By Jessica Pryce and Amelia Franck Meyer, The Imprint, January 4, 2021
Although child welfare reform has been a topic of conversation for many years, what is often meant by “reform” is evolutionary or incremental change, which are efforts to make the current system better, but not fundamentally different. But many systems leaders who operate significantly improved versions of the current system agree that it still falls short of meeting the needs of families.
The Biden administration engenders the slogan: Build Back Better. And many longtime advocates for change within our system are watching to see if the envisioned rebuild will make a profound difference in how our child welfare systems operate.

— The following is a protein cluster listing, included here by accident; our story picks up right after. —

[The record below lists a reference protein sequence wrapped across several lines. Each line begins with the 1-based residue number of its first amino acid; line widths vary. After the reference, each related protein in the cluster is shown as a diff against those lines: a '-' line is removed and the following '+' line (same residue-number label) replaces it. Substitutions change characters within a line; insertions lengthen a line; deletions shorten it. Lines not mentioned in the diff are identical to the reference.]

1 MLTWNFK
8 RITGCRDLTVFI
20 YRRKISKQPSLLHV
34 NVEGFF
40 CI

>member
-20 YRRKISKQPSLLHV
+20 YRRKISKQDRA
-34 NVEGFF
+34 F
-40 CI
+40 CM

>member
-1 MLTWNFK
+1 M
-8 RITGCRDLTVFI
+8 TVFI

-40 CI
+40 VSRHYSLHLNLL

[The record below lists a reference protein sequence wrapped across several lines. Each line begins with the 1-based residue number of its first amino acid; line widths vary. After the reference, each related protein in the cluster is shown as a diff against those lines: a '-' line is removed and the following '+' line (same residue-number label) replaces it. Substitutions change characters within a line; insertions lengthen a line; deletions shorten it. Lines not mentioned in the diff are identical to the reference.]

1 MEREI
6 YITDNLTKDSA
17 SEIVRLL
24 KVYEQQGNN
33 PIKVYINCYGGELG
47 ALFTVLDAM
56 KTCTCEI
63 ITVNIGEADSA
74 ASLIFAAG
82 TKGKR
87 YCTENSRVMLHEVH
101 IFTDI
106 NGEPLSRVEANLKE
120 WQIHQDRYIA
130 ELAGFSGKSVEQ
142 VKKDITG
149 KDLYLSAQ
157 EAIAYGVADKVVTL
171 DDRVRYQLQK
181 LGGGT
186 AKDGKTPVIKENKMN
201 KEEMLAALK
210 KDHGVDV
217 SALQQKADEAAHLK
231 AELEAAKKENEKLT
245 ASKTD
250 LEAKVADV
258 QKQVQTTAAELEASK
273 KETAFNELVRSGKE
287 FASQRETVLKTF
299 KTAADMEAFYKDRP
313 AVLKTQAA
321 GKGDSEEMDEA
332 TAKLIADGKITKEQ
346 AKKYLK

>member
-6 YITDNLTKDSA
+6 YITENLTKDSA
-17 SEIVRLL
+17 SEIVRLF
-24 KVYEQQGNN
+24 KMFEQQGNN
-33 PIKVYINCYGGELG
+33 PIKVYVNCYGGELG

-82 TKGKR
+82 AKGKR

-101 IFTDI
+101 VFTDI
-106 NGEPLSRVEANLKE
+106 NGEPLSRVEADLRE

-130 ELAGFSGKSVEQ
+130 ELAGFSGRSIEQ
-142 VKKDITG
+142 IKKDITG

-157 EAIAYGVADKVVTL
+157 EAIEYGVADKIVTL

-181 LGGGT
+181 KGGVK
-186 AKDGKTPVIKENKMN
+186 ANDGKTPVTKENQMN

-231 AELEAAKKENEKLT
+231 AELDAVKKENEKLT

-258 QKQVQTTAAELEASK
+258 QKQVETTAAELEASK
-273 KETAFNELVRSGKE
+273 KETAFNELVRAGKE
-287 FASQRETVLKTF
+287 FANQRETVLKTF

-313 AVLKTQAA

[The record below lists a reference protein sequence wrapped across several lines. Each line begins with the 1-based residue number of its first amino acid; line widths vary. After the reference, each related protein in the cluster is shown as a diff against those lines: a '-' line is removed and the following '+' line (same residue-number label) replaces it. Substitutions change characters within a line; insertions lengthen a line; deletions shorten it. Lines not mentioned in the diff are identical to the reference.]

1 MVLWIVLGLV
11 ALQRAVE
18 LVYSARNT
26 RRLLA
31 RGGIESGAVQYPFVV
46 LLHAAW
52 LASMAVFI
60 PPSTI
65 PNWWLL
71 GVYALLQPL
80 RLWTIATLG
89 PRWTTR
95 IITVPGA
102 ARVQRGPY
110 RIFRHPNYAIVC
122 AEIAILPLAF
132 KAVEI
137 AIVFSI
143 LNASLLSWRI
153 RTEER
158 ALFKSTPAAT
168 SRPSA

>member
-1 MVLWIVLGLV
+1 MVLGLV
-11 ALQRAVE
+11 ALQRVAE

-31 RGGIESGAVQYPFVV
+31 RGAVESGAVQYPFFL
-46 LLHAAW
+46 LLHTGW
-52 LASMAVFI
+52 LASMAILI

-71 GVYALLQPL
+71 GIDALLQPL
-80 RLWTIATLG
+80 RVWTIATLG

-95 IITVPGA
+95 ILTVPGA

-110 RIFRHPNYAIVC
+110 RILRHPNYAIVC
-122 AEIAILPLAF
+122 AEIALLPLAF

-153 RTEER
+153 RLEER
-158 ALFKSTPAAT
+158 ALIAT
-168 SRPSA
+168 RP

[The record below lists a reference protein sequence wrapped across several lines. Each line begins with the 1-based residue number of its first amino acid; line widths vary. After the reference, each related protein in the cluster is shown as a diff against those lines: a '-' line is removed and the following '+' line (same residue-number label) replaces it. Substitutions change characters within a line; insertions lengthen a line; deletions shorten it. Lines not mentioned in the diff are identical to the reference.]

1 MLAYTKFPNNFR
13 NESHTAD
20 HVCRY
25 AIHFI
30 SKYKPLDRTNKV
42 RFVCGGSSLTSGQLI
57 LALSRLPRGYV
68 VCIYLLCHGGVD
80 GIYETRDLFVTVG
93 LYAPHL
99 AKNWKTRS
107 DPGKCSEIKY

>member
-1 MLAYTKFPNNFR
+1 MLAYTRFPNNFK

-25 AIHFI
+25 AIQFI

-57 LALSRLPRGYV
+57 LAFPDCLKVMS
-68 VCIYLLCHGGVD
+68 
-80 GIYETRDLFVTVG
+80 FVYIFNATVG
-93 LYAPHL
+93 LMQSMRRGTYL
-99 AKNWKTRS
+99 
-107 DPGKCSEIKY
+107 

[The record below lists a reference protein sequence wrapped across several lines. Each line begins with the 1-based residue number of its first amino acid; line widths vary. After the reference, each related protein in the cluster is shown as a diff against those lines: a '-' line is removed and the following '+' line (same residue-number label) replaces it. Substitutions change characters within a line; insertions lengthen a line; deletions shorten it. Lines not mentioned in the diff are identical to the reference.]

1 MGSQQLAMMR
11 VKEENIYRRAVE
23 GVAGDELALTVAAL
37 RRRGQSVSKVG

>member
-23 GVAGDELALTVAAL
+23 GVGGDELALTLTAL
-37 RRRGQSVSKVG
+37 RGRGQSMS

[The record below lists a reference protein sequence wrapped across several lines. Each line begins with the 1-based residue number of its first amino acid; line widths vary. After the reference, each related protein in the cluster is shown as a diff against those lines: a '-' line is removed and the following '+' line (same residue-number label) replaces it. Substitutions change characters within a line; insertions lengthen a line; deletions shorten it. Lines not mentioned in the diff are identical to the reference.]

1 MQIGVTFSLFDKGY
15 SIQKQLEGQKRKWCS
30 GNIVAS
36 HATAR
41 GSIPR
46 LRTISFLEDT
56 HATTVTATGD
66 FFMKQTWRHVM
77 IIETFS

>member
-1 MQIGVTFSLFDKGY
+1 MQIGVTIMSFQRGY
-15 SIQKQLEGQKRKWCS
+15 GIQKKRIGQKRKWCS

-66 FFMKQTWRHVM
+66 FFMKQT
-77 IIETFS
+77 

We are overdue for revolutionary change, and we need a way of helping to keep families together that goes beyond doing things a little bit better, but rather develops a new, different and transformational approach. The good news is that there is momentum in our field for real and sustained changes to our work, as evidenced by a mounting chorus of voices calling for change. The great news is that now more than ever, these voices include families and youth who have been impacted by the system and their voices are finally being heard. We believe that when we work together with families, we are engaging in revolutionary work and are coming closer to a tipping point of change.